Theories On Jordan Peele's "Us"

Warning: Spoilers (duh).

Last weekend, two of my friends and I made a completely last minute decision to see Jordan Peele's latest movie, "Us." I had been dying to watch it after his thrilling debut "Get Out" which had won an Oscar this past year; plainly put, I couldn't wait to watch "Us." I avoided every single article online headlined " 'US' THEORIES DEBUNKED, every single video that blared " 'US': ENDING EXPLAINED" and every social media post that screamed " OMG, I can't believe Jason and Pluto—." No. Stop. Enough. For two weeks, I covered my ears whenever someone even mentioned the movie's title, when finally, my friends and I decided that the best way to start of Spring Break was to see "Us."

And so we did. And it was awesome. Honestly put, I don't think a person can go and see the movie alone. In order to really enjoy it and get into all the nitty-gritty stuff, I highly recommend going with a friend (especially one that loves to talk during a movie). My group got lucky since we went to the theatre right after school; even though it was a Friday, the theatre was completely empty due to the 4:20 timing. We chatted as much as wanted to and as loudly as wanted to. Throughout the movie, we were constantly coming up with different theories, foreshadowing different events and explaining certain parts to each other if we missed something. One of my close friend's and I both take AP Literature so we are used to doing deep analysis of movies and books, so when it came to watching this movie, our brains went into full power mode.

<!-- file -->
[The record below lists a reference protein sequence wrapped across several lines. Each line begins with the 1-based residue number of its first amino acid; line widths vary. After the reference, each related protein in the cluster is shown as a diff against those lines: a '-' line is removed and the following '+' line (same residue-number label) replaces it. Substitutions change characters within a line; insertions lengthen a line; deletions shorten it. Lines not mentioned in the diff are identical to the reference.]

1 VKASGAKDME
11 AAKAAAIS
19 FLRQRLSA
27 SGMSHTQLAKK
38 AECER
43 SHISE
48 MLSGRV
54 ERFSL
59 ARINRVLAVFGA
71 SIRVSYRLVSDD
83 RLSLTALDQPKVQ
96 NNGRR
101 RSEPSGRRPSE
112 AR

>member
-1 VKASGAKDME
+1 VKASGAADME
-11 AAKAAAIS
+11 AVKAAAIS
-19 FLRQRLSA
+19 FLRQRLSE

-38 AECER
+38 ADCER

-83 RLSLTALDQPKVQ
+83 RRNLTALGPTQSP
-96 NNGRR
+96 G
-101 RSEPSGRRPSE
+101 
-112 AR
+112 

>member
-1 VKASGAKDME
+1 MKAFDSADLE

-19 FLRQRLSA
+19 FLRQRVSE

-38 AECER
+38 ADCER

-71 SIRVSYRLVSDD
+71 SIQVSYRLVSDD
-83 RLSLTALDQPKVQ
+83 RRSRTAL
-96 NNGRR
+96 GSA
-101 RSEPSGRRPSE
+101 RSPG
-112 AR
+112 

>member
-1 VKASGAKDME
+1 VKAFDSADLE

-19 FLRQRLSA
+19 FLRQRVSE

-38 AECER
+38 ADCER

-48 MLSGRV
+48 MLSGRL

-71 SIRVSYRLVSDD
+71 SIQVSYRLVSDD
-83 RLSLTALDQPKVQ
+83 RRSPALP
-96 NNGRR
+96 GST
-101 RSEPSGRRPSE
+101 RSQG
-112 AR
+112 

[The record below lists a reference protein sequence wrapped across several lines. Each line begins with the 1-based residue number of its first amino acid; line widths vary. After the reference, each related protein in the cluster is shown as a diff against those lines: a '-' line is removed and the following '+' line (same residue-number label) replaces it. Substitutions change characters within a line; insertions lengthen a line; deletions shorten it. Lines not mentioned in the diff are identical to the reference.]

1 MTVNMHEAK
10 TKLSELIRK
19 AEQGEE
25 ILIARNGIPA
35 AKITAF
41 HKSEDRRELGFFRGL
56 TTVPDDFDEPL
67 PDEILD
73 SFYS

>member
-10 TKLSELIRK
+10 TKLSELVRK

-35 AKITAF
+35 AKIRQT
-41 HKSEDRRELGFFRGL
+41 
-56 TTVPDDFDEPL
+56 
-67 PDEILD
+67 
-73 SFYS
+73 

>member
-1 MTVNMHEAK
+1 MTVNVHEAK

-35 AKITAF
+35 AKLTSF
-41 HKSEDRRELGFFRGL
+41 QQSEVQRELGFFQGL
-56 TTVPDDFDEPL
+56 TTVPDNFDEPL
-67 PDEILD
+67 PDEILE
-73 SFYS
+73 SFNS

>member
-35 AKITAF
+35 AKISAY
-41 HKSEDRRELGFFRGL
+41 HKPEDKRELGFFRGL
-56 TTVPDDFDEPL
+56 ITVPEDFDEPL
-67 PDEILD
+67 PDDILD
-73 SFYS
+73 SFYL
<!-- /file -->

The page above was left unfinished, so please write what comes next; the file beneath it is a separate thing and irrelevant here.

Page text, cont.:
Without further ado, if you've already seen the movie and want to hear a little more about the world Peele created in "Us," sit back and take a look at the theories my friends and I prophesied. Make sure to comment which theories you agree or disagree with or share any theories you've created of your own!

1. Shadow people can sense their own kind, and they can only kill their own person. 

This theory didn't come to my mind until I remembered the scene when Kitty's shadow (Dahlia) held a knife to Red's throat as she was handcuffed to the bed. Dahlia could have easily cut Red's throat, instead she hesitated and looked at Red with a semi-shocked and interested face. The she went back to looking at herself in the mirror. Initially, I took this hesitation as just a threat. Dahlia wasn't really going to kill Red so I assumed that Dahlia was unable to kill Red since Red was not her person; Kitty was. That led me to my first theory. Shadows could only kill their own people because they are only tethered to a single person. The evil within a person primarily affects that person and that person only.

But then Peele reveals to audiences in the end that Red is actually Adelaide's shadow which means she isn't human. This led me to my second theory. Dahlia's hesitation was not out of stupidity; nothing grabbed her attention to remove Red out of the situation of almost getting killed. In fact, noise of her the death of her shadow husband comes several minutes after she begins to stare at a mirror—which goes on for several minutes after she threatens to kill Red. She purposely hesitates because she senses Red is not human. There are two possible ways to go with this theory. The first is that she chose to not kill Red as she is her own kind. Or, the second being that shadows simply cannot kill other shadows. What do you think?

2. Every person has good and evil in them. Only when you recognize that there will always be a certain evil in you, you will be able to control it.